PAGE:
MS Excel gives us the possibility to give you many applications to function hyperlink. Uses that can undoubtedly become too useful depending on the situation in which we find ourselves.
The Microsoft office suite is one of the most complete that we will find on the market. With the possibility of counting cells with text, adding columns, adding and customizing data labels in graphs, among many other options that are useful, practical, and necessary.
Uses of Microsoft Excel’s hyperlink function
Link a cell in the spreadsheet
We can link a specific cell in the current spreadsheet, we will have to include the name of the file, the sheet and the cell reference. The filename will be enclosed in square brackets and the entire argument in double quotes.
Let’s see a clear example, with this formula, we will link cell A6 in our current spreadsheet called Sheet1 (Sheet1). The file name will be HTG_Desktop.xlsx. It is important to include the file name.
In order to link the same file, sheet or cell, we will use the descriptive name for the link like “Go to A6”, we can use a formula like this.
=HYPERLINK(«[HTG_Desktop.xlsx]Sheet1!A6″,”Go to A6”)
Create a hyperlink to a cell within the workbook in excel
Another cool thing we can do is link a cell in the current workbook, but to another sheet. The only thing we will have to do is replace the name of the current sheet with the name of another.
Something else we can do is add the CELL function instead of typing the file name. Here we will leave an example to link to the same cell as the previous one.
But this combined function formula also works by inputting display text for the “text” argument. Instead of adding text in quotes, we are going to add the value in cell D1 which would be the word Title in this case.
Link to a workbook in another drive
This option is very interesting for different jobs, because we can link a file located on another drive, including the full path in quotes.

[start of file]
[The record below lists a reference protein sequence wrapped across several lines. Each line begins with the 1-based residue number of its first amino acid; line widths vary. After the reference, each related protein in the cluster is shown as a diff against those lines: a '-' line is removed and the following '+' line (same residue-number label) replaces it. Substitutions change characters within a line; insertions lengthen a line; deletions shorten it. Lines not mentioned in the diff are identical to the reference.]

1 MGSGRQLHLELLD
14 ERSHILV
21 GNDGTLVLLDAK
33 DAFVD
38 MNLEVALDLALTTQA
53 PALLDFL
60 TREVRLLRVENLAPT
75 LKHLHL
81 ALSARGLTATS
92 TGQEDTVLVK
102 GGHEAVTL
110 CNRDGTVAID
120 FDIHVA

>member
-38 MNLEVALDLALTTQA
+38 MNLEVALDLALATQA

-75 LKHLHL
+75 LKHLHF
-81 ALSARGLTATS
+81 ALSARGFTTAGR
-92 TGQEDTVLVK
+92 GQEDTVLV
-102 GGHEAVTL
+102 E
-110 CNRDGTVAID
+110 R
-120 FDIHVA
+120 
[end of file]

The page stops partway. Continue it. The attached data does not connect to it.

If we want to go to a specific cell, we’ll link C9 on Sheet1 in the same file and location. We can add square brackets around the path with the sheet name and cell reference afterwards.
We can clearly see another example linked to named range totals in the same file and location. Since we’re using a defined name, we can make sure to insert the square brackets around the path.
Create a hyperlink with the function to a defined name in excel
Another thing we can do is link a range of named cells in an Excel workbook, be it the current one or another. In this case, we’ll add square brackets around a path directly before the defined name.
So if we want to bind to the name scores defined in the current workbook titled HTG_Desktop.xlsx, we would use the following formula:
In case we want to link the name defined Totals in another workbook, we are going to enter the full path in parentheses followed by the name of the cell range as follows:
If we want to use another type of display text, we are simply going to have to add it as the second argument, it is as simple as we see it here.
link a website
We can also link to a remote XLSX file, including the full path in quotes like this:
It is even possible to link a sheet and a specific cell, we can add the file path in square brackets with the sheet name and cell reference below.
Link a Word document
We can also do it to a Word document directly. For this we will include the full path in quotes and the file extension, this has to be exact.
We can link a bookmark in Word. We’ll add those square brackets followed by the name of the bookmark.
In short, Excel gives us the ability to create custom links depending on our needs. Something that has been very useful when we have to work with a large number of documents.